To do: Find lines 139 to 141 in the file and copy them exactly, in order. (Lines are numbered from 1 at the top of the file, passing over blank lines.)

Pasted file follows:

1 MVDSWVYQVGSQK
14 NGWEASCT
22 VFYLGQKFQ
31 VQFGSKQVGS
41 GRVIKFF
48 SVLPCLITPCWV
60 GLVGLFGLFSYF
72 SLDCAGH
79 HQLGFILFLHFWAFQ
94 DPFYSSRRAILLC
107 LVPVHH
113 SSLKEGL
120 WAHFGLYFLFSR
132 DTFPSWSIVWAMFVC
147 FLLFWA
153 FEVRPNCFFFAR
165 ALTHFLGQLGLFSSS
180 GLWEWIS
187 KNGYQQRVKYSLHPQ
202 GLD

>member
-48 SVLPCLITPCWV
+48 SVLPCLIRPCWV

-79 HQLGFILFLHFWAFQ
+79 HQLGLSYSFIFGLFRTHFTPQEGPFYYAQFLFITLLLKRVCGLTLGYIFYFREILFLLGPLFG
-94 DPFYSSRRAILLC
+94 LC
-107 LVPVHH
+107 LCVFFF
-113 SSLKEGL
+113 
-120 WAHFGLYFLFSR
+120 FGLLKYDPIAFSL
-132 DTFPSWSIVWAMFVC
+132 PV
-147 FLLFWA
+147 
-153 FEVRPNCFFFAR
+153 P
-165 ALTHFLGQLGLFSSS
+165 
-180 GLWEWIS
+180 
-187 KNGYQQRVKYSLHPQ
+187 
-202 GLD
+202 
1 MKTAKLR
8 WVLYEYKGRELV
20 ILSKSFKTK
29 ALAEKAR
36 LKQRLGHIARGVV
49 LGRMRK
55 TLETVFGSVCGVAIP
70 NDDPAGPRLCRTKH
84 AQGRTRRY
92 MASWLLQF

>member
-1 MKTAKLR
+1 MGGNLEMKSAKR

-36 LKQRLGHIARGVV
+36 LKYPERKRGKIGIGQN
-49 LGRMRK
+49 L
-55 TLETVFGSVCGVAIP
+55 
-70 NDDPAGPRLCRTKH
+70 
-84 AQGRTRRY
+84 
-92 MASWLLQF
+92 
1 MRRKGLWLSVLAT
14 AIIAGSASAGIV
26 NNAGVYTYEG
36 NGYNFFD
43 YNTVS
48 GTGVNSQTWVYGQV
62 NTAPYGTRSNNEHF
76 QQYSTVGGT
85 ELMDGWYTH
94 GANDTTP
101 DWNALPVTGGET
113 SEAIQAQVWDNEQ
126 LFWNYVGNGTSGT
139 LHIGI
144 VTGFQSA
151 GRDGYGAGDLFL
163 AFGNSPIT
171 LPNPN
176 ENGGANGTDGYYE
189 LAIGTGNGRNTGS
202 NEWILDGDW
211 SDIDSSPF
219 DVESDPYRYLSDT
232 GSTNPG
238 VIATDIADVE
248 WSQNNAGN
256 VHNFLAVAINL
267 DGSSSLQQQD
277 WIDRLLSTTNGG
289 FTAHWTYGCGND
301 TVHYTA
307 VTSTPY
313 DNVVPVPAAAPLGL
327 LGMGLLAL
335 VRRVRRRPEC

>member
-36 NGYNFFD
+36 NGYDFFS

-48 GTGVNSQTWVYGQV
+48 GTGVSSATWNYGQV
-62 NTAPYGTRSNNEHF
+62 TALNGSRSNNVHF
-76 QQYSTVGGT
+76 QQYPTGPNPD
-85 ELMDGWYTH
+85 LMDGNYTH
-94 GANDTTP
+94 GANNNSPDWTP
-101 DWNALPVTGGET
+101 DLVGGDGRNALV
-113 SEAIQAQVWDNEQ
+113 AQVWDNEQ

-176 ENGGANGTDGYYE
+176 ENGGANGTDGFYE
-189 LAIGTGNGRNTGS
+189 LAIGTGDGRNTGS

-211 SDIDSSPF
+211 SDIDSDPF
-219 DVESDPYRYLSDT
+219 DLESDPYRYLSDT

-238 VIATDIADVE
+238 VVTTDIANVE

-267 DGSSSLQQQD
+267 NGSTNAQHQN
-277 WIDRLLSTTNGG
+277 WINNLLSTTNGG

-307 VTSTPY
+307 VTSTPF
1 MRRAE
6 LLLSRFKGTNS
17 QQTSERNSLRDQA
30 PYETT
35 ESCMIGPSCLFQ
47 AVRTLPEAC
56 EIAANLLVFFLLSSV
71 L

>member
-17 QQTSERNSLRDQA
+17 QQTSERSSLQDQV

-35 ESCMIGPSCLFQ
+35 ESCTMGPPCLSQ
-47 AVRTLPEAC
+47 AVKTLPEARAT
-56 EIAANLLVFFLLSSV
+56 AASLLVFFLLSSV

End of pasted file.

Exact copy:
-307 VTSTPY
+307 VTSTPF
1 MRRAE